A Guide to the Confederate Currency, 1863-1864 Confederate Currency Ms2011-035

A Guide to the Confederate Currency, 1863-1864

A Collection in
Special Collections
Collection Number Ms2011-035


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Special Collections, Virginia Polytechnic Institute and State University

Special Collections, University Libraries (0434)
560 Drillfield Drive
Newman Library, Virginia Tech
Blacksburg, Virginia 24061
USA
Phone: (540) 231-6308
Fax: (540) 231-3694
Email: specref@vt.edu
URL: http://spec.lib.vt.edu/

© 2011 By Virginia Polytechnic Institute and State University. All rights reserved.

Processed by: Sarah R. Olney, Student Assistant Special Collections

Repository
Special Collections, Virginia Polytechnic Institute and State University, Blacksburg, Va.
Collection Number
Ms2011-035
Title
Confederate Currency, 1863-1864
Physical Characteristics
0.1 cu. ft. 1 folder
Language
English
Abstract
The collection contains four $10 bills, two $50 bills, and two $100 bills. The $100 bills are stamped on the back "Issued from the Treasrs Office Richmond, Feb 10, 1863."

Adminstrative Information

Access Restrictions

Collection is open for research.

Use Restrictions

Permission to publish material from Confederate Currency must be obtained from Special Collections, Virginia Tech.

Preferred Citation

Researchers wishing to cite this collection should include the following information: Confederate Currency, Ms2011-035, Special Collections, Virginia Polytechnic Institute and State University, Blacksburg, Va.

Acquisition Information

Confederate Currency donated to Special Collections in 2010.

Processing Information

The processing, arrangement, and description of the Confederate Currency was completed in March 2011.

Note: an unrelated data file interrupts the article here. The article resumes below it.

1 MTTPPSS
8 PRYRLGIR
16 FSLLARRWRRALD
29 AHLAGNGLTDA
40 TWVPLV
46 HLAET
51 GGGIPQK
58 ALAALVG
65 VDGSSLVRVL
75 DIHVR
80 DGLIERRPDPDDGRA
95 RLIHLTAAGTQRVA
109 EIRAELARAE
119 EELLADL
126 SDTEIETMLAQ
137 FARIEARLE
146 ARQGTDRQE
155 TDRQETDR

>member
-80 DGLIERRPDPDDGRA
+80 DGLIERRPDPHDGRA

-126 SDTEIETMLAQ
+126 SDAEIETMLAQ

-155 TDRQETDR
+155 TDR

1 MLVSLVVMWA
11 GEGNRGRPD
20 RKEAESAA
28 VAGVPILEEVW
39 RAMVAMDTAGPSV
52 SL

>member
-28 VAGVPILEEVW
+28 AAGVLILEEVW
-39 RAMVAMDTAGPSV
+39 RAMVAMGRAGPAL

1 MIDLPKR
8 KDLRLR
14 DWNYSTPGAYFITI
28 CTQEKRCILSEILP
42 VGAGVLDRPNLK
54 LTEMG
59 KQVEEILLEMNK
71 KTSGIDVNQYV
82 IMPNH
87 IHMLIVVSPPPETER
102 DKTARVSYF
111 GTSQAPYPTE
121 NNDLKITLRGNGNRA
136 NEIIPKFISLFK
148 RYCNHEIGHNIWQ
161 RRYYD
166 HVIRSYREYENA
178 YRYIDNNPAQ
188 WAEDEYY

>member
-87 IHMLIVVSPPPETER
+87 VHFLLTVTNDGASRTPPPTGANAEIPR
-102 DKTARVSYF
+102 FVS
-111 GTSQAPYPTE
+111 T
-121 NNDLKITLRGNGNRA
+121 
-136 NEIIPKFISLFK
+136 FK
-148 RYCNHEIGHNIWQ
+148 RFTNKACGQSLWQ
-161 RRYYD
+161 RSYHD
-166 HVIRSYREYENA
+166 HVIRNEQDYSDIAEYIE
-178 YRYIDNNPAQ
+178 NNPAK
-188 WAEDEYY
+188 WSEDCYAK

Historical Note

The Confederate States of America dollar was first issued into circulation in April 1861, when the Confederacy was only two months old, and on the eve of the outbreak of the Civil War.

At first, Confederate currency was accepted throughout the South as a medium of exchange with high purchasing power. As the war progressed, however, confidence in the ultimate success waned, the amount of paper money increased, and their dates of redemption were extended further into the future. Most Confederate currency carried the phrase across the top of the bill: "TWO YEARS AFTER THE RATIFICATION OF A TREATY OF PEACE BETWEEN THE CONFEDERATE STATES AND THE UNITED STATES OF AMERICA" then across the middle, the "CONFEDERATE STATES OF AMERICA will pay" [the amount of the bill] "to BEARER." As the war progressed, the currency underwent the depreciation and soaring prices characteristic of inflation. For example, by the end of the war, a cake of soap could sell for as much as $50 and an ordinary suit of clothes was $2,700. Near the end of the war, the currency became practically worthless as a medium of exchange. When the Confederacy ceased to exist as a political entity at the end of the war, the money lost all value as flat currency.

Scope and Content Note

The collection contains four $10 bills, two $50 bills, and two $100 bills. The $100 bills are stamped on the back "Issued from the Treasrs Office Richmond, Feb 10, 1863."

Index Terms

    Subjects:

  • Civil War
  • United States--History--Civil War, 1861-1865

Contents List

Folder 1
Currency.